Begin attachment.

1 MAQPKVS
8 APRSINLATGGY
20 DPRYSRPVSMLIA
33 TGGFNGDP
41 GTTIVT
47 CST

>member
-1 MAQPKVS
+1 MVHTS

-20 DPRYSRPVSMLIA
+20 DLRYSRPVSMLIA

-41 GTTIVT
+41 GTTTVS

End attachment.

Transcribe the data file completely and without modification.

1 MAQPKVS
8 APRSINLATGGY
20 DPRYSRPVSMLIA
33 TGGFNGDP
41 GTTIVT
47 CST

>member
-1 MAQPKVS
+1 MVHTS

-20 DPRYSRPVSMLIA
+20 DLRYSRPVSMLIA

-41 GTTIVT
+41 GTTTVS